CINCINNATI – After 50 years, the Cincinnati vs. Louisville basketball rivalry may be ending this month.
"It would be a shame if we never played again,” UC coach Mick Cronin said. “Who knows what the future holds?”
Since Louisville joined UC in the Missouri Valley Conference in 1964, the two schools 105 miles apart have been almost joined at the hip. They have spent 46 of the last 50 years as conference rivals in the MoVal, Metro Conference, Conference USA, Big East and now the American Athletic Conference.
They have met 97 times on the basketball court counting UC's win in Louisville Thursday night, with Louisville leading the series 54-43.
Their football rivalry, with the Keg of Nails going to the winner, dates back to 1929.
But Louisville joins the Atlantic Coast Conference next fall, and that might end the basketball rivalry after Louisville's visit to Fifth Third Arena on Feb. 22.
UC and Louisville are not scheduled to meet on the court next season. But Cronin holds out hope out of getting together with Rick Pitino’s team again.
“It is something that I would love to continue to see. I think playing them would make us better," Cronin said.
“I have some ideas with multi-team events where we could each play three home games and then split U.S. Bank Arena or do a home and home like we did with NC State. I would be shocked if we never played again. I wouldn't even go down that road. It will probably be a matter of when."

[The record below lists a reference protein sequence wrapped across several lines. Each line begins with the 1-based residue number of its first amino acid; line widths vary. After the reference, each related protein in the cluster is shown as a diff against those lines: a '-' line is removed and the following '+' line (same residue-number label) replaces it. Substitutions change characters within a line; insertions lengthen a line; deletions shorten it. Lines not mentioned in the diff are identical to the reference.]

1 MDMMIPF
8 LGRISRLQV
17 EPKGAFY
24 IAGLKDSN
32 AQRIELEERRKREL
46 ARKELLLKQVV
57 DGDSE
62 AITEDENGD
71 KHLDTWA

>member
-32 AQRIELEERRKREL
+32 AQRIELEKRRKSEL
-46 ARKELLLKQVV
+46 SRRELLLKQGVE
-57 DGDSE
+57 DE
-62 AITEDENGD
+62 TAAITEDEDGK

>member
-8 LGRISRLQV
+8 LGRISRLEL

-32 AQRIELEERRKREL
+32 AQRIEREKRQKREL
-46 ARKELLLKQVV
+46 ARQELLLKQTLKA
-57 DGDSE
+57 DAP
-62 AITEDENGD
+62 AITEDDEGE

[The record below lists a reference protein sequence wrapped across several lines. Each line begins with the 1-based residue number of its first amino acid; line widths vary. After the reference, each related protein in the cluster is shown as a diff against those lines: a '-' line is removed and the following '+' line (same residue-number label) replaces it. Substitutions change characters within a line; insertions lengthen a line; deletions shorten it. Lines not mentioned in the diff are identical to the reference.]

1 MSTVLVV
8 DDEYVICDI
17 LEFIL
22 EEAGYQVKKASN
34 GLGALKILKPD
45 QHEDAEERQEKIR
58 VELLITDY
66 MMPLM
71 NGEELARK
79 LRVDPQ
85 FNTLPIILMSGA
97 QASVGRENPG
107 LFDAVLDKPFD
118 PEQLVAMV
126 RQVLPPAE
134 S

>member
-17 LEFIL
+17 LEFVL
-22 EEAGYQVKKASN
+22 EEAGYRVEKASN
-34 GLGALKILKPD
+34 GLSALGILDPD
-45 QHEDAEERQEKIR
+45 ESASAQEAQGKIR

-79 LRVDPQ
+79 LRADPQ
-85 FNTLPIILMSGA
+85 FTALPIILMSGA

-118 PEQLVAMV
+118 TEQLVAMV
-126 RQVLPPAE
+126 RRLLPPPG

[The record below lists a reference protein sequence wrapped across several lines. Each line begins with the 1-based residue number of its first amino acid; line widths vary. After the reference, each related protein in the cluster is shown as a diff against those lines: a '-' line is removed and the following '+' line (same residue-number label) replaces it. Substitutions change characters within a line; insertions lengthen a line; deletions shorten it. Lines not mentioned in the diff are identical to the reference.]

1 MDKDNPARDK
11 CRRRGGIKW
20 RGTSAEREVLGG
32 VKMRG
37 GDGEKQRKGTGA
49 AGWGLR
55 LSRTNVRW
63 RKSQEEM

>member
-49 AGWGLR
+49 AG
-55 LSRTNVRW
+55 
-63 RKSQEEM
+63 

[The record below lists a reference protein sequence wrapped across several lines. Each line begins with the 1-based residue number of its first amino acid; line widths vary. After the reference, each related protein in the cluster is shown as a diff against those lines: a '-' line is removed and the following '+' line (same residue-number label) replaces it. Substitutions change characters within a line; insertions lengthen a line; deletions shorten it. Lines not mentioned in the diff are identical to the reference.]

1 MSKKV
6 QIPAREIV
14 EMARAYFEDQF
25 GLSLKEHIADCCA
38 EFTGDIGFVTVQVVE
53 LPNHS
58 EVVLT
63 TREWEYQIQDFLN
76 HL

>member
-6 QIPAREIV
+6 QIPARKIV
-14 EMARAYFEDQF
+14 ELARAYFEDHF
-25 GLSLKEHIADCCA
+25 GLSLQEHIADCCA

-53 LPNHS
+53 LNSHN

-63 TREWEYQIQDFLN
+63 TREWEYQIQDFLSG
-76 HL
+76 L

Pitino said the Cardinals’ schedule is full for next season with non-conference matchups against his son’s Minnesota team, Indiana and Kentucky.
Beyond that, Pitino has already scheduled a home-and-home with Memphis for 2015-16 and 2016-17.
Pitino said UC could have had that deal if Cronin had asked first.
"Well, why would I ask because we were in the same league?" Cronin responded "There was no need to ask. They were already playing Memphis in a non-league game. They had already scheduled that series.“
And Pitino isn't about to add Cincinnati now, even though he did mentor Cronin and the two are good friends.
"Our schedule is virtually impossible,” Pitino said. “If it gets any tougher, we’re going to go into the Atlantic Division of the NBA.”
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